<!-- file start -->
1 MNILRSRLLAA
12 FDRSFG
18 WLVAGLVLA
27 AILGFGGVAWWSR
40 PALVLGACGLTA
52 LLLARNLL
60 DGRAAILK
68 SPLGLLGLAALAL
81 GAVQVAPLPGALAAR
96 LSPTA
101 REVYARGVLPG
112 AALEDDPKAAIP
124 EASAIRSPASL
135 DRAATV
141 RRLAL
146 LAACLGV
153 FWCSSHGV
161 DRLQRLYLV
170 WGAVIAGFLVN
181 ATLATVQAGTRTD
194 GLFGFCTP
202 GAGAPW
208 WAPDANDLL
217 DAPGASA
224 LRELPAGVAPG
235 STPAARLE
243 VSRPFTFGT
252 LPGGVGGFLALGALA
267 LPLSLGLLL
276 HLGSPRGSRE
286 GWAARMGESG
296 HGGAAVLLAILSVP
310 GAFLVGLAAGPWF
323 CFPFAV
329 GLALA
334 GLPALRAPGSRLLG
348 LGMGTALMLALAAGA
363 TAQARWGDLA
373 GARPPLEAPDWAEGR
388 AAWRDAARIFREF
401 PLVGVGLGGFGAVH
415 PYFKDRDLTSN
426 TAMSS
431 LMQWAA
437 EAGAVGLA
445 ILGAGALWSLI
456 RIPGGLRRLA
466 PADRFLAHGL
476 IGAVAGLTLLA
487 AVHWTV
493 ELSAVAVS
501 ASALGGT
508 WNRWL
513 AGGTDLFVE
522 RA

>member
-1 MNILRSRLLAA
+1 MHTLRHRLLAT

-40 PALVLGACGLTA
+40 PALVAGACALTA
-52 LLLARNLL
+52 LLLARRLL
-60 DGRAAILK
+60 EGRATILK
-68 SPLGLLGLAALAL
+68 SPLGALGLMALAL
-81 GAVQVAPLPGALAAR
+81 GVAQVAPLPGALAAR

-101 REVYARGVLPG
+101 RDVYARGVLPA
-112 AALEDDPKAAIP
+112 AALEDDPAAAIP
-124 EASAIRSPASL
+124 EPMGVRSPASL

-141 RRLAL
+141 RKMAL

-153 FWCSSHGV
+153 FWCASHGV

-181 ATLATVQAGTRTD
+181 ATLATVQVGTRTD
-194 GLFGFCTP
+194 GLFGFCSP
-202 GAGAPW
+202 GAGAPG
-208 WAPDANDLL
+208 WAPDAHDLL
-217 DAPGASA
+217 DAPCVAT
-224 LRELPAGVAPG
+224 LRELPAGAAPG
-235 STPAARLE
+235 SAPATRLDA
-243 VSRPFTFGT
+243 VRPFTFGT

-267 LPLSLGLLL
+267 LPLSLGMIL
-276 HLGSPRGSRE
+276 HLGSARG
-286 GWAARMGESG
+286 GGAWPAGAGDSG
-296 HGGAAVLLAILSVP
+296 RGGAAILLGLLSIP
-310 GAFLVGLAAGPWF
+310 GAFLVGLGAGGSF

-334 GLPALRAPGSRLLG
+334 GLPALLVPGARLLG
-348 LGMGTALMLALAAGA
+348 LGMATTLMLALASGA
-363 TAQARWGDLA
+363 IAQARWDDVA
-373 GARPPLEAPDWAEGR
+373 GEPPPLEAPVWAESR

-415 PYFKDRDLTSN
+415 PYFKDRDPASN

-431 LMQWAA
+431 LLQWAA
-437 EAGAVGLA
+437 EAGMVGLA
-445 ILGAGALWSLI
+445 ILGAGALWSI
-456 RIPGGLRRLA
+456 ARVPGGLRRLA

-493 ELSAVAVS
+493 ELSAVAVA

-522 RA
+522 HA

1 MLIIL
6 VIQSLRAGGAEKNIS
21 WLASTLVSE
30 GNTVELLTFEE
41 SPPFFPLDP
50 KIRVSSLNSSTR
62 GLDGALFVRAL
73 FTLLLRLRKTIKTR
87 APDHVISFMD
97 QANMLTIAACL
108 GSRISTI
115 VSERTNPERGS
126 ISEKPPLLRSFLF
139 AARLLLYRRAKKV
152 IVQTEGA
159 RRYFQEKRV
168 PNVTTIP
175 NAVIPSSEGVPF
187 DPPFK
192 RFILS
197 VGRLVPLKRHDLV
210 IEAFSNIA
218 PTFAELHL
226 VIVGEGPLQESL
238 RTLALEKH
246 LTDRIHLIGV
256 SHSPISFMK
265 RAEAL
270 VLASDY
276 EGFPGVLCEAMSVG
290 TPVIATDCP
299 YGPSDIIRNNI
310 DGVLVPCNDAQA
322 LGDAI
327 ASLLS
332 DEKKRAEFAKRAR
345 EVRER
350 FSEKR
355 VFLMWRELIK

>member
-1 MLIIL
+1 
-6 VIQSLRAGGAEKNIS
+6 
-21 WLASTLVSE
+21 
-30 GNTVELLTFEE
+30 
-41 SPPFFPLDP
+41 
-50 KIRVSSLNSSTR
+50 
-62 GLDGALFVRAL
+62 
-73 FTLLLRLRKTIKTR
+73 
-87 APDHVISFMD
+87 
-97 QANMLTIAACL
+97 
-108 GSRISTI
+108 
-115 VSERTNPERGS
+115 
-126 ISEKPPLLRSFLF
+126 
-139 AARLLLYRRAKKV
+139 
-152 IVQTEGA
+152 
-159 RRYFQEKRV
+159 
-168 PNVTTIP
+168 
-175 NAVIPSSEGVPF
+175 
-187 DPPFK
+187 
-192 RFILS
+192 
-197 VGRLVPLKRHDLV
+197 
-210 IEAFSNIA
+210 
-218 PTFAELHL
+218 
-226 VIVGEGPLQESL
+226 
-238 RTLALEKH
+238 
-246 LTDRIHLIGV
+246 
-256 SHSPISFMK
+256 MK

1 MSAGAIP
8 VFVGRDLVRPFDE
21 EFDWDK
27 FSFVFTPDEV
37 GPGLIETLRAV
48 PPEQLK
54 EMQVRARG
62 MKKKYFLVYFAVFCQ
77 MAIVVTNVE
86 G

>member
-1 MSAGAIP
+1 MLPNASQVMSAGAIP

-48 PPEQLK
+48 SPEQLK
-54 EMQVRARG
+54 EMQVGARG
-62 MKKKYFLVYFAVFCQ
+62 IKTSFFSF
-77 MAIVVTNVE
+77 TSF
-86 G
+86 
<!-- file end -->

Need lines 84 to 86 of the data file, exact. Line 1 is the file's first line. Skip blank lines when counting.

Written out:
+202 GAGAPG
-208 WAPDANDLL
+208 WAPDAHDLL